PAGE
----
ASA 130th Meeting - St. Louis, MO - 1995 Nov 27 .. Dec 01

4aUW15. Automatic classification of low-frequency Arctic ambient noise.

Michael V. Greening

Datavision Computing Services Ltd., 203-1545 Pandora Ave., Victoria, BC V8R 6R1, Canada

John M. Ozard

Stanley E. Dosso

Esquimalt Defence Res. Detachment, FMO Victoria, BC V0S 1B0, Canada

A technique is described which can be used to automatically classify Arctic ambient noise data collected using an array of hydrophones suspended below the ice. The technique is currently designed for analyzing low-frequency (5--60 Hz) noise collected from the central Arctic pack ice. It is capable of distinguishing between nearby or distant active pressure-ridging events, thermal ice-cracking events, biological noise, cable strum, flow noise, and microseisms. Different noise types are distinguished by the power spectra, cross spectral matrices, noise directivity, and modal decomposition of the received sound. The technique is designed to be used in a real-time system which can automatically classify the dominant noise contained in the data over a specified time interval. This technique is applied to data obtained in the Lincoln Sea over 5 days in April 1988 to show how the ambient noise characteristics change with time during this period. Application of the algorithms produced a quantitative classification of the noise type that was clearly recognized in displays of the distinguishing measures.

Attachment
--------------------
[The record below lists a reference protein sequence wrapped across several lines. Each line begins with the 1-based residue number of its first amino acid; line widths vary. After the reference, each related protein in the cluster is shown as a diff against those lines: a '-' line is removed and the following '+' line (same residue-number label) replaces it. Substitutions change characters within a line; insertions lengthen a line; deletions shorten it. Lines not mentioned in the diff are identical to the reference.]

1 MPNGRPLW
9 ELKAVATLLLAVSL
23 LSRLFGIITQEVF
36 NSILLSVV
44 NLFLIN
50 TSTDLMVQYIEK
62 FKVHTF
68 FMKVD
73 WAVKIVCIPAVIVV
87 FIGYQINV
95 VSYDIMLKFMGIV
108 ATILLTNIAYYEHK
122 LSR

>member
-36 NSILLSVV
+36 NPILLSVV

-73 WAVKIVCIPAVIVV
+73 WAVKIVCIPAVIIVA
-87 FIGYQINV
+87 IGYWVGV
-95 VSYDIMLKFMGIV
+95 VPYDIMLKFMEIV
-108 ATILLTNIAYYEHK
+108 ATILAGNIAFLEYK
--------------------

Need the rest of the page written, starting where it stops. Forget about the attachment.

Standards Committee S12 on Noise. Working group chairs will report on their progress for the production of noise standards. The interaction with ISO/TC 43/SC1 and ISO/TC 94/SC12 activities will also be discussed, with reference to the international standards under preparation. the Chairs of the respective U.S. Technical Advisory Groups (H. E. von Gierke and E. H. Berger) will report on current activities of these international Technical Subcommittees under ISO. Scope of S12: Standards, specifications and terminology in the field of acoustical noise pertaining to methods of measurement, evaluation and control; including biological safety, tolerance and comfort and physical acoustics as related to environmental and occupational noise.